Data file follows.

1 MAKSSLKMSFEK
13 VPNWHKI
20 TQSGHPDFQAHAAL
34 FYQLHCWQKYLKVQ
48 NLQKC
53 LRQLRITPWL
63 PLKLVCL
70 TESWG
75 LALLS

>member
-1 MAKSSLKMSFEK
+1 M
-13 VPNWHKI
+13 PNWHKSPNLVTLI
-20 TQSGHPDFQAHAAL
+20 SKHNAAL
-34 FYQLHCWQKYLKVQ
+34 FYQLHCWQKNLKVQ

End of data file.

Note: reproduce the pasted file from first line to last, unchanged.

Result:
1 MAKSSLKMSFEK
13 VPNWHKI
20 TQSGHPDFQAHAAL
34 FYQLHCWQKYLKVQ
48 NLQKC
53 LRQLRITPWL
63 PLKLVCL
70 TESWG
75 LALLS

>member
-1 MAKSSLKMSFEK
+1 M
-13 VPNWHKI
+13 PNWHKSPNLVTLI
-20 TQSGHPDFQAHAAL
+20 SKHNAAL
-34 FYQLHCWQKYLKVQ
+34 FYQLHCWQKNLKVQ